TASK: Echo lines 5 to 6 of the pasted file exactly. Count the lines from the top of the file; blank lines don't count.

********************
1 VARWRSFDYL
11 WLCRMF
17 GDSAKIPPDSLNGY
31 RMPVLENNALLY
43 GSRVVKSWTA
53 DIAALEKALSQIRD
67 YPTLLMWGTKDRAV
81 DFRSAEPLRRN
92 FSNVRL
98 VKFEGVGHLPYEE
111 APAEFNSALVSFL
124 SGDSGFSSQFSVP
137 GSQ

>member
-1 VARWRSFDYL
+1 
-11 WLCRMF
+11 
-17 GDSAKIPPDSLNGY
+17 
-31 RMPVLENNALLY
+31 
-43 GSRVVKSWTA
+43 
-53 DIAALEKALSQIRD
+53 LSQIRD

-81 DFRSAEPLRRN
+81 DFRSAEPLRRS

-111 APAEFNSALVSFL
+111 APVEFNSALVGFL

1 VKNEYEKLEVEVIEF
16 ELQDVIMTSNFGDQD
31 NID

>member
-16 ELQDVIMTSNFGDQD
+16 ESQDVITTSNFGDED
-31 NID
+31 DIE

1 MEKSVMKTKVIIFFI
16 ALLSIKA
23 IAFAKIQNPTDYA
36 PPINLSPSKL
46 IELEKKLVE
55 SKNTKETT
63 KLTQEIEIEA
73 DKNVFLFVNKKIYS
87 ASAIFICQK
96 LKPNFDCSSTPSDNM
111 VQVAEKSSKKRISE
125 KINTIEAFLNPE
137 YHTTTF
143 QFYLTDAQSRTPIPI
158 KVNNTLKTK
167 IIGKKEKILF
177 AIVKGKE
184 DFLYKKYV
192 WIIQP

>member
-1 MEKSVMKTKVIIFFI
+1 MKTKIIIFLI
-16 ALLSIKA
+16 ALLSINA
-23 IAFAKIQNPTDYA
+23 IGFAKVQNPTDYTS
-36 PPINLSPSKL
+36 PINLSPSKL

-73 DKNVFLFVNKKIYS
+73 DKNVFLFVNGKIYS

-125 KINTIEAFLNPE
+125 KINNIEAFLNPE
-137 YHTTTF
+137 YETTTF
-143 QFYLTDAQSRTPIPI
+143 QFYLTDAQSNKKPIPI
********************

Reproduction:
43 GSRVVKSWTA
53 DIAALEKALSQIRD